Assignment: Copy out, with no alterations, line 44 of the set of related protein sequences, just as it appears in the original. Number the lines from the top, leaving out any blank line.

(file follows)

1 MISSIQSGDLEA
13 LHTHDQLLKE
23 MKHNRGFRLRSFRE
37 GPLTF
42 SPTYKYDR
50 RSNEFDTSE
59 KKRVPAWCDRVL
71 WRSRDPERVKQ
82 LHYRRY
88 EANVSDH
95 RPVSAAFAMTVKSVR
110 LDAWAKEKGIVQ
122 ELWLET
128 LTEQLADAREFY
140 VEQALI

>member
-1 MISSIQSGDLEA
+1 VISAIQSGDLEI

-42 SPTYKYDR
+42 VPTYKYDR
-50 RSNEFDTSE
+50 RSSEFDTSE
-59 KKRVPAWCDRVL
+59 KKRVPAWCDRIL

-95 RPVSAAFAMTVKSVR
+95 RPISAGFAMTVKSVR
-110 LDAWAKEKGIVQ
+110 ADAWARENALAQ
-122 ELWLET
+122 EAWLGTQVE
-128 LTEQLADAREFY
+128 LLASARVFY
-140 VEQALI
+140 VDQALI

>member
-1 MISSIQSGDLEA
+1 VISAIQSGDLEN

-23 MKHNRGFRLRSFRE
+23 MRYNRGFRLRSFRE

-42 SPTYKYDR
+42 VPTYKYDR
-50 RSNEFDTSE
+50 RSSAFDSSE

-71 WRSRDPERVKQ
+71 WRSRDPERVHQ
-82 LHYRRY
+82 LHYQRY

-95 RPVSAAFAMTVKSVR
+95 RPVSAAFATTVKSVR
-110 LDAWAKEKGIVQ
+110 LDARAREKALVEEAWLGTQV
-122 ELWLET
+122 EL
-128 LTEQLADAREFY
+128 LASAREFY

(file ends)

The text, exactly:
-71 WRSRDPERVKQ